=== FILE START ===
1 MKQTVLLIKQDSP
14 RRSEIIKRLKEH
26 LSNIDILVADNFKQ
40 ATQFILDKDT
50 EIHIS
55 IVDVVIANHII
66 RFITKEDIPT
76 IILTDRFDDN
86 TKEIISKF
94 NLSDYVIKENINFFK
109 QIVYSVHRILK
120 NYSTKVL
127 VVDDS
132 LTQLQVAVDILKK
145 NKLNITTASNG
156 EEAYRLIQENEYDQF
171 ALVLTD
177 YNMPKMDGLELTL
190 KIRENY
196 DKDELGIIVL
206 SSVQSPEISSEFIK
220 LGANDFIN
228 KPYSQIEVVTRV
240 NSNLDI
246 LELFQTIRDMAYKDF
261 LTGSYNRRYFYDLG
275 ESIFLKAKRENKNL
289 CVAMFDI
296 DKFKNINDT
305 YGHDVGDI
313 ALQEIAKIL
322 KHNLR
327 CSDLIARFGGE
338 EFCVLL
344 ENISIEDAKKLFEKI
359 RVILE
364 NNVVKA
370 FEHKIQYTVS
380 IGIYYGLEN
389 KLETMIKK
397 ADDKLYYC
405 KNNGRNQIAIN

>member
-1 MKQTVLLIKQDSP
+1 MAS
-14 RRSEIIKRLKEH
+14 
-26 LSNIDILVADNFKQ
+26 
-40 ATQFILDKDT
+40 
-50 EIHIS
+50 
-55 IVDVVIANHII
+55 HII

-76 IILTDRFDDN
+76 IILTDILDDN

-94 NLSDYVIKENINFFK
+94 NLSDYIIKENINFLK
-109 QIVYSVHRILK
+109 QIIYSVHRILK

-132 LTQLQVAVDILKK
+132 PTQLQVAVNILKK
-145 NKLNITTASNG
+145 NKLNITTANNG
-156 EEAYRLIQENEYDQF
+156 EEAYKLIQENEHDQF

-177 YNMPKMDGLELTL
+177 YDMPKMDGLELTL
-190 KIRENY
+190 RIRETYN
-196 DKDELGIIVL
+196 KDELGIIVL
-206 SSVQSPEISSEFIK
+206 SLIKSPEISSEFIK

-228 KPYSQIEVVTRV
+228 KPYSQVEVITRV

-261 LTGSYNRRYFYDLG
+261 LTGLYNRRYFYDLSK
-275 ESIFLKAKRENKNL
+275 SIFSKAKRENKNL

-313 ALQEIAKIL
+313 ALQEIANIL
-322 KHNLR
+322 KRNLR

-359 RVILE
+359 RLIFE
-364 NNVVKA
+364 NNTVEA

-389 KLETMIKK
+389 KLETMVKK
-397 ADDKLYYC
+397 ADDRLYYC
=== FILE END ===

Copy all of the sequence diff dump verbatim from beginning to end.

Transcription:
1 MKQTVLLIKQDSP
14 RRSEIIKRLKEH
26 LSNIDILVADNFKQ
40 ATQFILDKDT
50 EIHIS
55 IVDVVIANHII
66 RFITKEDIPT
76 IILTDRFDDN
86 TKEIISKF
94 NLSDYVIKENINFFK
109 QIVYSVHRILK
120 NYSTKVL
127 VVDDS
132 LTQLQVAVDILKK
145 NKLNITTASNG
156 EEAYRLIQENEYDQF
171 ALVLTD
177 YNMPKMDGLELTL
190 KIRENY
196 DKDELGIIVL
206 SSVQSPEISSEFIK
220 LGANDFIN
228 KPYSQIEVVTRV
240 NSNLDI
246 LELFQTIRDMAYKDF
261 LTGSYNRRYFYDLG
275 ESIFLKAKRENKNL
289 CVAMFDI
296 DKFKNINDT
305 YGHDVGDI
313 ALQEIAKIL
322 KHNLR
327 CSDLIARFGGE
338 EFCVLL
344 ENISIEDAKKLFEKI
359 RVILE
364 NNVVKA
370 FEHKIQYTVS
380 IGIYYGLEN
389 KLETMIKK
397 ADDKLYYC
405 KNNGRNQIAIN

>member
-1 MKQTVLLIKQDSP
+1 MAS
-14 RRSEIIKRLKEH
+14 
-26 LSNIDILVADNFKQ
+26 
-40 ATQFILDKDT
+40 
-50 EIHIS
+50 
-55 IVDVVIANHII
+55 HII

-76 IILTDRFDDN
+76 IILTDILDDN

-94 NLSDYVIKENINFFK
+94 NLSDYIIKENINFLK
-109 QIVYSVHRILK
+109 QIIYSVHRILK

-132 LTQLQVAVDILKK
+132 PTQLQVAVNILKK
-145 NKLNITTASNG
+145 NKLNITTANNG
-156 EEAYRLIQENEYDQF
+156 EEAYKLIQENEHDQF

-177 YNMPKMDGLELTL
+177 YDMPKMDGLELTL
-190 KIRENY
+190 RIRETYN
-196 DKDELGIIVL
+196 KDELGIIVL
-206 SSVQSPEISSEFIK
+206 SLIKSPEISSEFIK

-228 KPYSQIEVVTRV
+228 KPYSQVEVITRV

-261 LTGSYNRRYFYDLG
+261 LTGLYNRRYFYDLSK
-275 ESIFLKAKRENKNL
+275 SIFSKAKRENKNL

-313 ALQEIAKIL
+313 ALQEIANIL
-322 KHNLR
+322 KRNLR

-359 RVILE
+359 RLIFE
-364 NNVVKA
+364 NNTVEA

-389 KLETMIKK
+389 KLETMVKK
-397 ADDKLYYC
+397 ADDRLYYC